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Conjugating, or attaching, small molecules to a polymer backbone is a clinically validated approach to improving small molecule drug safety and activity. Here, we applied new thinking to polymer drug conjugation and came up with a novel, potent and effective fumagillin derivative + polymer backbone molecule.
Fumagillin is a naturally occurring metabolite from the fungus Aspergillus Fumagatus fresenius with potent anti-angiogenic and anti-metabolic effects. In a classic story of an experiment gone wrong, Dr. Ingber discovered the potent anti-angiogenic activity when his experiment was contaminated by fumagillin. Multiple small molecule drugs from this class have be in clinical trials for cancer and obesity, where anti-tumor and anti-metabolic effects were seen. However, small molecule fumagillin-derived MetAP2 inhibitors are generally poorly soluble and tend to cross the blood-brain barrier causing central neurotoxicity.
Fumagillin-class drugs inhibit methionine aminopeptidase type 2 (MetAP2), an enzyme that is over-expressed in many tumor types as well as in endothelial cells during angiogenesis. This class of drugs has shown efficacy in human trials, including:
a complete response in metastatic cervical cancer along with significant tumor shrinkage when combined with traditional chemotherapy in metastatic breast, colon, renal and lung (both small cell and non-small cell) cancers and significant metabolic improvements in morbidly obese type 2 diabetic patients.
Despite the clear clinical benefits, fumagillin-based small molecules have been reported to cross the blood-brain barrier, causing neurotoxicity. This side effect halted the otherwise promising clinical development of Takeda’s anti-cancer agent TNP-470, the first fumagillin-class drug to enter clinical trials.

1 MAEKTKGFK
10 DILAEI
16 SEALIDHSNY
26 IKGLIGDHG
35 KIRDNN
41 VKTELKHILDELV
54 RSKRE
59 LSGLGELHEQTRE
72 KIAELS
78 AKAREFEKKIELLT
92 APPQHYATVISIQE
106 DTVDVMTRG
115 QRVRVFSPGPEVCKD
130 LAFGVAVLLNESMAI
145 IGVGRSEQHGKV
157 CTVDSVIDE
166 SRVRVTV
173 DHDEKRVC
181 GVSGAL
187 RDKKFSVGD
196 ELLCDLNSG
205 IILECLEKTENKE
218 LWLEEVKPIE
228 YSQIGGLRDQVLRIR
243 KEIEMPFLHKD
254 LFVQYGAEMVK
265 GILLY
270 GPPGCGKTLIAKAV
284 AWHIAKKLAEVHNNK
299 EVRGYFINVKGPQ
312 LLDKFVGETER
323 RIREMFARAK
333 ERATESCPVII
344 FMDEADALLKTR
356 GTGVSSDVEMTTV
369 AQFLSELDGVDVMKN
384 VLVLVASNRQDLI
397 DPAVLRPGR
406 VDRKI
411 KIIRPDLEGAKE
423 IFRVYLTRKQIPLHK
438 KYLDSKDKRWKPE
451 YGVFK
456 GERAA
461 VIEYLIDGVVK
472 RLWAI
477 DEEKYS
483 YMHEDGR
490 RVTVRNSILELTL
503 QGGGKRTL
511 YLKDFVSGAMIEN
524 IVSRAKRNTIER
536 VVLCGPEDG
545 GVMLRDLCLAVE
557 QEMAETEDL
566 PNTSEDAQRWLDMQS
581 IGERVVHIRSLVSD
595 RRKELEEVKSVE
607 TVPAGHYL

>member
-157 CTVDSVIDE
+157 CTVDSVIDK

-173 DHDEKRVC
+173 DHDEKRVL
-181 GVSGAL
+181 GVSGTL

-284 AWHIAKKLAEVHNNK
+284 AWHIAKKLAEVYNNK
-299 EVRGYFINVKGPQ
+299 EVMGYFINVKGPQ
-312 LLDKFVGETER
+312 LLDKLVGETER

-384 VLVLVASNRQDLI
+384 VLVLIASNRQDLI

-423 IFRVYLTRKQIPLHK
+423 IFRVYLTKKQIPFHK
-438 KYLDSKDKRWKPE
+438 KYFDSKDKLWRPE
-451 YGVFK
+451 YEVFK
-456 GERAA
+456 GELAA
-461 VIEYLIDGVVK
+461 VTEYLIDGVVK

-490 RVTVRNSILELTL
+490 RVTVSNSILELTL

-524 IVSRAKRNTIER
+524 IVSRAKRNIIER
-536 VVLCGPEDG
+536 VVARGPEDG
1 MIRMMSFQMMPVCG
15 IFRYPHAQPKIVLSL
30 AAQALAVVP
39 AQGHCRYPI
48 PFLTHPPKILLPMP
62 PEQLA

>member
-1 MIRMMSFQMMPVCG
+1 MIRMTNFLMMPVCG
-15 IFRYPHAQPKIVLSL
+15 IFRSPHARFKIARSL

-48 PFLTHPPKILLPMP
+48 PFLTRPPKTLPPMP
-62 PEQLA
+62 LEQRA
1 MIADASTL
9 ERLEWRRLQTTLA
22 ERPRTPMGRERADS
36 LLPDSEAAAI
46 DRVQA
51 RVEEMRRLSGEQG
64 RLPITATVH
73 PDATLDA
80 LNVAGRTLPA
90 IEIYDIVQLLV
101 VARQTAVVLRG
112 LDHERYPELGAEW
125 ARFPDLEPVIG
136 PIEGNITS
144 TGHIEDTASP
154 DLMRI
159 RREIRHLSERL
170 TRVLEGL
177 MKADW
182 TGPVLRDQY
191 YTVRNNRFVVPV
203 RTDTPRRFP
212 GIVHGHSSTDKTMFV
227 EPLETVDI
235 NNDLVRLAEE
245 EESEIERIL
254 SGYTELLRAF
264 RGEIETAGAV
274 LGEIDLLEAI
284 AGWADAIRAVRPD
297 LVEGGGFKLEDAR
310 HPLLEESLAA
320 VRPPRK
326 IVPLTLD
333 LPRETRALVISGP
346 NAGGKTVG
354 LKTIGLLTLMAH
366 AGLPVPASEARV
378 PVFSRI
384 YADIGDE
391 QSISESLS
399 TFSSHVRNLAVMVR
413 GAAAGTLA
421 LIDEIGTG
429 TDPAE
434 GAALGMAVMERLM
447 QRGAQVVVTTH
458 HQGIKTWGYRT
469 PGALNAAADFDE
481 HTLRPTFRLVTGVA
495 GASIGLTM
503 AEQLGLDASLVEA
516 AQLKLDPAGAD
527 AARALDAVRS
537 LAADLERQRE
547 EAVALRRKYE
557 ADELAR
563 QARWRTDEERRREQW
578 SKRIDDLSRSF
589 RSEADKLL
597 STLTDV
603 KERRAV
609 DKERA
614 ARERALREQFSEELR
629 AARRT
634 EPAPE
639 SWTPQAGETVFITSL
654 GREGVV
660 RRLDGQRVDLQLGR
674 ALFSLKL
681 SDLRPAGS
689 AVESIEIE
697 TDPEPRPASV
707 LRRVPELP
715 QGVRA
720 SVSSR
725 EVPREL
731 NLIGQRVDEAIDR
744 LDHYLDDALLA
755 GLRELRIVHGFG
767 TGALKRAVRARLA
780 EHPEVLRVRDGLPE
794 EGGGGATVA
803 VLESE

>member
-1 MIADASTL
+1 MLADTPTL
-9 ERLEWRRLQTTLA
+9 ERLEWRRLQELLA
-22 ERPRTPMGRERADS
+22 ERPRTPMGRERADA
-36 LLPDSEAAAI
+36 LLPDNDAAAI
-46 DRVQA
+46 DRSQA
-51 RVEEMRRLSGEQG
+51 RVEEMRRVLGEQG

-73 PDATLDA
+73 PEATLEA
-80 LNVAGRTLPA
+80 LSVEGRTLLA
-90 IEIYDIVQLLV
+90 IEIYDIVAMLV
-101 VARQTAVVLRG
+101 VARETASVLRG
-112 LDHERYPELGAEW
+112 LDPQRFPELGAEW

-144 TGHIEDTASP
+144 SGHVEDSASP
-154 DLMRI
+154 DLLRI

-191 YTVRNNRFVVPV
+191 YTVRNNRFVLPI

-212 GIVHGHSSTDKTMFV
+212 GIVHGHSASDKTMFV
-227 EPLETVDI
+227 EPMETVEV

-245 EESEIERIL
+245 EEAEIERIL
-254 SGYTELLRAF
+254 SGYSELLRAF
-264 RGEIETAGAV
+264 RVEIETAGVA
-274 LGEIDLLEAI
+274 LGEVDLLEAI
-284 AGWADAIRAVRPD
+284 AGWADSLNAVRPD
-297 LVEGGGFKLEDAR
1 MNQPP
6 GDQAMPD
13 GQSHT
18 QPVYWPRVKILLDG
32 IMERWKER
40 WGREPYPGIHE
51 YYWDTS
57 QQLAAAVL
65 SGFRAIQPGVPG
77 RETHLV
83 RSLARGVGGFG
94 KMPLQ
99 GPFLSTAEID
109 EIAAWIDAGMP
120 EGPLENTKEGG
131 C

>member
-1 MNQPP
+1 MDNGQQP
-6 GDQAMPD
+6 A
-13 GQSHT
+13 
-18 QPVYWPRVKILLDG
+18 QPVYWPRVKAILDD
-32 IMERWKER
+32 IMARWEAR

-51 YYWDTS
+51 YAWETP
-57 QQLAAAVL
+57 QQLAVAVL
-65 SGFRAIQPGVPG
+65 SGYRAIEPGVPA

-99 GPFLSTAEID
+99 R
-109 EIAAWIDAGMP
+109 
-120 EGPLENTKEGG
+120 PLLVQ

SynDevRx sought to solve the problem of central neurotoxicity through polymer-drug conjugation. What we made had properties we didn’t expect.
After the polymer-drug conjugate is administered in the body via subcutaneous injection, the small molecule remains attached while in general circulation until specific enzymes present in the diseased tissue cleave it from the polymer. Only after the small molecule is released does it become active.
A key benefit of our approach is an improved safety profile. The high molecular weight of the polymer-drug conjugate dramatically reduces the amount of active small molecule crossing the blood-brain barrier, thus decreasing the risk of neurotoxicity. In a Phase 1 study of SDX-7320 in late-stage cancer patients, the Cmax of the released small molecule SDX-7539 was generally < 1ng/ml.
Furthermore, the intrinsic properties of our polymer-drug conjugate change the bio-distribution and pharmacokinetic profile as compared to the active small molecule alone. SDX-7320 exhibits significantly lower maximal drug concentrations and has a much longer half-life (24+ hours) than small-molecule fumagillin derivatives such as TNP-470. The result: potent inhibition of MetAP2 at much lower doses and with reduced dosing frequency (once every 2 weeks).